The city took several steps under that program to provide relief to its geriatric sewers. Instead of separating the combined sewers and installing new lines in a much more expensive process, like Minneapolis did, Evanston installed restrictors, self-activated valves that slow the runoff rate of stormwater.

The city also installed larger-diameter relief combined sewers, nine miles of shallow tunnels and 43 miles of sewer mains that prevent street flooding from an intense storm occurring about once every five years and minimize flooding during a storm occurring roughly one in every ten years.

These renovations were completed in 2008, and in combination with work done by the MWRD, has prevented numerous street-level floods, Stoneback said.

“(CSOs) still occur in the Evanston area during significant rainstorms, but (they’re) a lot less frequent,” Stoneback said. “I was actually surprised — last year, we had several days in a row that went on for like a two-week period where it rained so much, and we didn’t have any monster overflows.”

Chicago, however, hasn’t been that lucky.

“Time is of the essence”

Chicago has relied on Lake Michigan to provide its drinking water, but it also used to drain its sewage into the lake. As the city grew, so did its pollution, and the MWRD was established in 1889 as the Sanitary District of Chicago to combat the issue of sewage mixing with the city’s drinking water.

The MWRD got to work, creating 61 miles of canals and officially reversing the direction of the Chicago River. After 1900, the city’s waste then drained into the Mississippi River instead of the lake, prompting a lawsuit from St. Louis — eventually decided in favor of Chicago — claiming Chicago was contaminating cities downstream. In the early 1920s, the MWRD also constructed 560 miles of intercepting sewers to bring untreated wastewater to one of its seven water treatment plants.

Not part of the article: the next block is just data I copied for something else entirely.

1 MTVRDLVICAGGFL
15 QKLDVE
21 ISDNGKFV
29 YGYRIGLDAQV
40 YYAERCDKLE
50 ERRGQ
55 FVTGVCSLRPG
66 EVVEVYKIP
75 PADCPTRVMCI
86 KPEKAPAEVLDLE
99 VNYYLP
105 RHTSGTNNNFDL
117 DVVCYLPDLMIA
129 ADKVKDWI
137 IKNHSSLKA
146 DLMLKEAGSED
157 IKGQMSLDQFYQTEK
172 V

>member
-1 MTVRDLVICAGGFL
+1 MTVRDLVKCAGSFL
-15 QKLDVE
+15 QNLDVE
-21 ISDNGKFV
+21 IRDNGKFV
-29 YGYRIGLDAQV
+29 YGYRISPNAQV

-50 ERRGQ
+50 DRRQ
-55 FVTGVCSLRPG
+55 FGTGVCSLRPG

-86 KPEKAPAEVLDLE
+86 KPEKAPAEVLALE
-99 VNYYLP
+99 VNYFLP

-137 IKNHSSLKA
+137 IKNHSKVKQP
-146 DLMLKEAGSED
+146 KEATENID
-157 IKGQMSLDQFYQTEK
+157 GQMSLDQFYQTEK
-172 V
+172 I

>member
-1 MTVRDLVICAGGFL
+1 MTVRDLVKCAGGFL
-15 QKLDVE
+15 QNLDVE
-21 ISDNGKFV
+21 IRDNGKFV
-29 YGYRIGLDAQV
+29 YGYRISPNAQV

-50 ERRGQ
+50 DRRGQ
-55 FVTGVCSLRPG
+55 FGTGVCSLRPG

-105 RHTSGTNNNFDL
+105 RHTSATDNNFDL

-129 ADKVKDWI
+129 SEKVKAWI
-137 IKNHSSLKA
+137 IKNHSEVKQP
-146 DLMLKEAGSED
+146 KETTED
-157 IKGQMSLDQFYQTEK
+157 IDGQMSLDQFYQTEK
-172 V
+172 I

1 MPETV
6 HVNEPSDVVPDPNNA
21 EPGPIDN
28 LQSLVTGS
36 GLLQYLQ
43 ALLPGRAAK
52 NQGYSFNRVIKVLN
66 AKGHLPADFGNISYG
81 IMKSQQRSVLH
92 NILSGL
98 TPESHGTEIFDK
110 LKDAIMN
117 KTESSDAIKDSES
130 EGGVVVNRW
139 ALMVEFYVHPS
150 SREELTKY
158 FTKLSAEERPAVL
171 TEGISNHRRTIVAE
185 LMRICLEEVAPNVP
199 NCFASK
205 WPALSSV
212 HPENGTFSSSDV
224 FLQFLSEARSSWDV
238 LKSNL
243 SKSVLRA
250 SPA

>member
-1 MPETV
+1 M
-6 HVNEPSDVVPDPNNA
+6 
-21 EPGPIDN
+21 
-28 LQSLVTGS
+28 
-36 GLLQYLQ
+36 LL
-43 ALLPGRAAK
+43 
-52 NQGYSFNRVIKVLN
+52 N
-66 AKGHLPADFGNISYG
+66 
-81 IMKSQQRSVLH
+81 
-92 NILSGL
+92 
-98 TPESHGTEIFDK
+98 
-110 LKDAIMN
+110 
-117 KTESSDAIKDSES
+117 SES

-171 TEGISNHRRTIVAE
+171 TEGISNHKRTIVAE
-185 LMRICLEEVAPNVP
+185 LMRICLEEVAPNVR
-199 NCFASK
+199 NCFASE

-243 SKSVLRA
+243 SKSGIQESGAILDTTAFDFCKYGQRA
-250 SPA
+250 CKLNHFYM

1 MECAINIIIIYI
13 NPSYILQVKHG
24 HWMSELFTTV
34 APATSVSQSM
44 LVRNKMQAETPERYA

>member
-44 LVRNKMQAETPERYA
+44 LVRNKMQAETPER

Still, the city had issues bubbling beneath the surface.

As Chicago developed, creating more surfaces layered with impermeable substances like asphalt, the city’s original marshland was covered, and runoff that would be absorbed by the ground instead entered the sewer systems.

“We can only treat so much water and combined sewage at a time,” said Patrick Jensen, a senior civil engineer at the MWRD. “When our treatment plants would reach capacity, all that sewage would back up in the sewer system and outfall. So we had to figure out, how can we reduce these CSOs from rainfall events?”

In 1972, the MWRD finally settled on the Tunnel and Reservoir Plan for the Chicago area. TARP is a system of large-diameter, deep tunnels leading to reservoirs that hold stormwater during major storm events. After the area has had time to recover, the water is then pumped through a treatment plant and released. With 109 miles of tunnels up to 300 feet underground, the project has been ongoing since 1981.

In total, TARP will provide almost 21 billion gallons in storage capacity, with just over 18 billion gallons devoted to holding outfalls in the reservoir. While the first phase of the plan was completed in 2006, the second phase won’t be completed until 2029. Engineers are racing to finish the reservoirs before climate change increases storm intensity, as well as to fulfill a contractual obligation.

“Time is of the essence with these reservoirs,” Jensen said. “(In) Chicago and Cook County, flooding is a huge issue. We’ve been seeing storms that are unprecedented in terms of volume and intensity.”